The vegetables we started off (a little late) are looking promising. There are three or four aubergines on their way and they are visibly bigger every day. The red peppers are starting to flower and there is a cluster of flower heads at the base of each of our courgette plants. There are also some tomato fruits setting. Maybe an Autumn ratatouille could be on the menu if there is still enough heat and light in the fading summer for the vegetables to ripen?

The figs are continuing to provide for us. The drying has been a bit hit and miss, either too dry and a bit hard or too moist and starting to go mouldy. However, as the very dry ones work well in recipes, I am planning to make a figgy pudding instead of a Christmas pudding this year. We have found a very nice smooth brandy in the shops which will complement the recipe. Ironically, its called 'Soberano'.

Whilst moving the compost to its new home, we found a palm tree sitting under the old waste pile, a Phoenix canariensis. Small, swamped and deprived of light it has been 'hanging in there' waiting to be discovered. That little fella will be staying in his place and incorporated into the design of the area. He may find himself a little lonely in the future, as all his bigger uncles are dying from attack by a beetle which gets under the bark. But he's too young to have bark yet so he'll be safe for a while.

This little chappie has earned his place in the garden.
 (I am not referring to Mark, I mean the Phoenix canariensis in the foreground!)

Although we are living out of town and in the countryside, we are not without good internet links. Using Chromecast, a much-appreciated birthday present from one of our sons, we have been streaming the World Athletics Championships this week. Initially, we needed to move the TV to get a good signal, but we have invested in a signal booster so the TV can go back in the place of our choice. What a lovely way to spend siesta, watching world class athletics!

Two days ago, stage 7 of the Vuelta a España (national bicycle race) passed through the edge of our village before turning off up to the higher mountain villages. Of course it would have been a shame not to go and see the posse of cyclists whizz past. So we drove to the village, parked up and then walked to the other side of town where it was to happen. There was a nice atmosphere building which we had time to savour to its full because I had looked at the timing of the journey on a British website which is an hour behind Spain - so we had arrived an hour too early!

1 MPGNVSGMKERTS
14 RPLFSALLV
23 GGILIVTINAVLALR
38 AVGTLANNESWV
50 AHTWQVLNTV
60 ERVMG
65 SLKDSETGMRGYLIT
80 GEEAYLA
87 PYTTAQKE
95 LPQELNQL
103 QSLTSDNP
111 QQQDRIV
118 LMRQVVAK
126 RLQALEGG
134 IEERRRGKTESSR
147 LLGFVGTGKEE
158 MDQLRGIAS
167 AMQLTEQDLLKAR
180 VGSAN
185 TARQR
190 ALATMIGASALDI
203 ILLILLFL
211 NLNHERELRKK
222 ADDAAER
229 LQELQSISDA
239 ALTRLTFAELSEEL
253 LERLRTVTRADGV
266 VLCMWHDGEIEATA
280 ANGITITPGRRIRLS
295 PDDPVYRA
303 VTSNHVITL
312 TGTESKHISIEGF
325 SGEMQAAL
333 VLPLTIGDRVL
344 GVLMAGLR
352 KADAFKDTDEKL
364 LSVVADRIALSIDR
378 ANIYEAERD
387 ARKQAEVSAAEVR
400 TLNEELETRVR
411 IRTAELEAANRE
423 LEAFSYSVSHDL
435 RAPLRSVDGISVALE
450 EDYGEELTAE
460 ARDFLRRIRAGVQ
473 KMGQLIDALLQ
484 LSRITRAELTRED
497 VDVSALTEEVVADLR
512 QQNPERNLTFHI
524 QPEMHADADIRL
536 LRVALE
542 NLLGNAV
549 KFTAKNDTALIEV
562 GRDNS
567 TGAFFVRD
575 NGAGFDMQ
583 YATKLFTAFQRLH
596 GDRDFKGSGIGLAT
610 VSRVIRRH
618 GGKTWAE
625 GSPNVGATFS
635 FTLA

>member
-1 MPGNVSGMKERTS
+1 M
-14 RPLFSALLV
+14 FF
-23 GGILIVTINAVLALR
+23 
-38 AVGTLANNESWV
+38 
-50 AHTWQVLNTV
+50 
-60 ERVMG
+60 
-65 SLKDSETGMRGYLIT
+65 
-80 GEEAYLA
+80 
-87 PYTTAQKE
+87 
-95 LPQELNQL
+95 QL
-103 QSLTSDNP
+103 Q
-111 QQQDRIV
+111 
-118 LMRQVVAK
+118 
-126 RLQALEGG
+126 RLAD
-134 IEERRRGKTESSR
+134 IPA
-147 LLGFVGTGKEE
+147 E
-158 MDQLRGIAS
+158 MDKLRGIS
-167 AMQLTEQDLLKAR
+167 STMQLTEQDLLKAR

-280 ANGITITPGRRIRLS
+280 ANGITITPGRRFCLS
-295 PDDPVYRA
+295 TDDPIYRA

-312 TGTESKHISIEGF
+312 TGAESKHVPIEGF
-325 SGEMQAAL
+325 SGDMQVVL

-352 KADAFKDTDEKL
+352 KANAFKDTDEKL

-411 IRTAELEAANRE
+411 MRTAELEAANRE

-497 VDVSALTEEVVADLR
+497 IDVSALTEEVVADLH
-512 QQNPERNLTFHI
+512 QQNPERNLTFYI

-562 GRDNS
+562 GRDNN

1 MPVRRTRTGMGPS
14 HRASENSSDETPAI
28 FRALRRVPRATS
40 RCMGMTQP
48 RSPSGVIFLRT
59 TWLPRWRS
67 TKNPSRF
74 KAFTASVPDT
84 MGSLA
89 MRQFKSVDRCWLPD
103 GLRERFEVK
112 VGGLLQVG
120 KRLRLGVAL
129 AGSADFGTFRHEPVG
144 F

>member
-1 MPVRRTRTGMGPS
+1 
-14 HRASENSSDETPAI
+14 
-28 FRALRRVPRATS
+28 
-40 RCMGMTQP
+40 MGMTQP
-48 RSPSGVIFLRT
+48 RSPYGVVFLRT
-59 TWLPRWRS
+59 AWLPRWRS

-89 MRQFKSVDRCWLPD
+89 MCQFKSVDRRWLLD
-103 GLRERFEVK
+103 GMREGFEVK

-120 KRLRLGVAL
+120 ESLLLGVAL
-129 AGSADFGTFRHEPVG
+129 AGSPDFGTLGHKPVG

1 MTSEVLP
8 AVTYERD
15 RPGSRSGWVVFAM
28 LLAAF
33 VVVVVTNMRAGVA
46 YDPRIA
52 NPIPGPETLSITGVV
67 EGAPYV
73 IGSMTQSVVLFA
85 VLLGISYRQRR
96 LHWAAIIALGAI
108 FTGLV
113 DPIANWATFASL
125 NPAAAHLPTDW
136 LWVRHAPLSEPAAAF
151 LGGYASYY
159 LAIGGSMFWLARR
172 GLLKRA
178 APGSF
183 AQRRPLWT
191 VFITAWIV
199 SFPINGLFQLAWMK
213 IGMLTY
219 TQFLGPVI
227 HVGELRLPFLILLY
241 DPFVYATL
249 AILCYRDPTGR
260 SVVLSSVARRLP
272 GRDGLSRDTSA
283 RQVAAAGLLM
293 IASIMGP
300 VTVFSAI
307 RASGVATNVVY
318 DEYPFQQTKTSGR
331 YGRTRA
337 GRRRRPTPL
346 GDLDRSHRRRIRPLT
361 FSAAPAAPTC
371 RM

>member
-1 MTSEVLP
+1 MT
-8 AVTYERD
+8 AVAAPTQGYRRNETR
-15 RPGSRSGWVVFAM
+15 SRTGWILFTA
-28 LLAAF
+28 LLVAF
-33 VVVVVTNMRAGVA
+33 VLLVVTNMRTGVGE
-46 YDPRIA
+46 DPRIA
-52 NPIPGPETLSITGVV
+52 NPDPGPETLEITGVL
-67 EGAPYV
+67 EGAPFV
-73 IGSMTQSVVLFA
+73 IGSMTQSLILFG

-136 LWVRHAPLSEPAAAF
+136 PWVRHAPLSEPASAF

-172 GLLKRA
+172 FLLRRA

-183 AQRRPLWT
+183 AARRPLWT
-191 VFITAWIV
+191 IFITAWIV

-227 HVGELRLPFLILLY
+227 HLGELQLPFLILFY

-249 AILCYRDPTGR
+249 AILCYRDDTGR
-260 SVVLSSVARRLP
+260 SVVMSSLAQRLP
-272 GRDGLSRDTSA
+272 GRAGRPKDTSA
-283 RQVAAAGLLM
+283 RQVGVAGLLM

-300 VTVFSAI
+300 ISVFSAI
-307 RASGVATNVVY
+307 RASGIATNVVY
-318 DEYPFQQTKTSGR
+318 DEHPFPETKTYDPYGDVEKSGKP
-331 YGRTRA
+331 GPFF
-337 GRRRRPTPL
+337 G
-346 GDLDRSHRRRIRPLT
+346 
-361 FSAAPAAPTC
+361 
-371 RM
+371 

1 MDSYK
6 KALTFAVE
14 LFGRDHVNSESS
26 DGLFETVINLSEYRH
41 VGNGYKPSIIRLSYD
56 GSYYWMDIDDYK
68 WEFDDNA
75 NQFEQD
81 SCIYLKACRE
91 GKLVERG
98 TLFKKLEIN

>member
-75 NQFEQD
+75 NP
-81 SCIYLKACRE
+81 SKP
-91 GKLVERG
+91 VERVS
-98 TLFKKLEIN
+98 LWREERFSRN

Once the two or three groups of cyclists had passed, plus a few stragglers, we went into a bar in town and over a refreshing beer watched their ascent up into the higher mountain villages on Spanish TV. Coincidentally, their day's cycling ended in Capileira, the very village we had walked up to five days previously.

We have our next week's project planned. It is to finish the bulk of the almond harvest and dry them for storage (for our consumption) or selling if there is any surplus. The forecast is for wall-to-wall sunshine all week (in fact, we haven't seen a drop of rain in the 6 weeks we have been out here) so they should dry off nicely.


  1. I see you've found out why we freeze our figs after's an insurance!

    Sounds as if you're well settled now. I wish I could swap nuts with you. I still have almond envy.

  2. We are getting a freezer next week so that may be the solution. By the way, we love your blog.

    1. Thanks Janet. You had an easier entry to moving abroad but I think you have more challenges with regards growing.

      I always freeze what I am desperate not to lose, but have more confidence with dried beans, onions and garlic (always do some of the latter, better than buying in those first months of the year)